- The Washington Times - Sunday, July 29, 2007


By Lanny Ebenstein

Palgrave Macmillan, $27.95, 286 pages


Nobel laureate Milton Friedman did more than live: He sparkled. One of the greatest economists of the 20th century, he also was one of the greatest champions of liberty. He would have turned 95 on Tuesday.

Economist and author Lanny Ebenstein provides us with a biography of this extraordinary child of Central European immigrants. “Milton Friedman” is more than just one person’s story — it demonstrates how ideas can blossom in one man’s mind and eventually infuse the entire body politic.

Mr. Ebenstein’s research is thorough, though his style lacks Friedman’s energy, the sheer joy of intellectual combat that animated this elfin dynamo. Nevertheless, the work helps us understand what turned a bookish academic into one of America’s great public intellectuals.

Friedman was born in 1912 in Brooklyn and grew up in lean though not difficult circumstances. An avid reader, Friedman demonstrated his leadership qualities and what Mr. Ebenstein terms a “remarkably exuberant personality.”

Friedman was the first in his family to attend college, enrolling in Rutgers in 1928. He shelved his plans to become an actuary and began a lifelong affiliation with the University of Chicago when he joined its master’s program in 1932. His personal life also flourished; in Chicago he met Rose Director, a graduate student he married in 1938.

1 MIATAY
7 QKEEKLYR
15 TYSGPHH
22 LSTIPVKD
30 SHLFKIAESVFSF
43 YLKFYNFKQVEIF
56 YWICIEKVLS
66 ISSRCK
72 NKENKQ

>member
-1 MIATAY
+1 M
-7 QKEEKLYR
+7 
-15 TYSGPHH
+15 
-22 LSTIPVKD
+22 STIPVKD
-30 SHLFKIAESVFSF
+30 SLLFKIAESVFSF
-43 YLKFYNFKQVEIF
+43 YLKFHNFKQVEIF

At this point longtime friend Allen Wallis described Friedman “as a Norman Thomas-type socialist.” During World War II Friedman assisted the Treasury Department in implementing income tax withholding.

But his perspective soon changed. Friedman’s talents were obvious, as was his ambition. Writes Mr. Ebenstein: “Friedman recalls [economist George] Stigler as fond of saying later, when Friedman became actively involved in politics: ‘Milton wanted to change the world; I only want to understand it.’”

Friedman actively participated in academic affairs and shaped the economic department’s direction. One of his chief causes was “positive economics,” essentially a value-free assessment of what is.

He viewed his contributions to this field as his most important economic achievement, wryly observing that he was “so happily blessed with critics that I have been forced to adopt the general rule of not replying to them.” Actually, he loved debate and never hesitated to mix it up with his opponents, though he preferred to focus on policy rather than methodology.

The 1950s featured Friedman as leading academic. He confronted the specter of John Maynard Keynes, the British economist whose views regarding market failure came to dominate the economics profession in the aftermath of the Great Depression.

Friedman responded with the doctrine of monetarism, emphasizing the importance of the supply of money to the economy. The issue causes many non-economists’ eyes to glaze over, but Friedman emerged triumphant. Liberal economist John Kenneth Galbraith concluded that “the age of John Maynard Keynes gave way to the age of Milton Friedman.”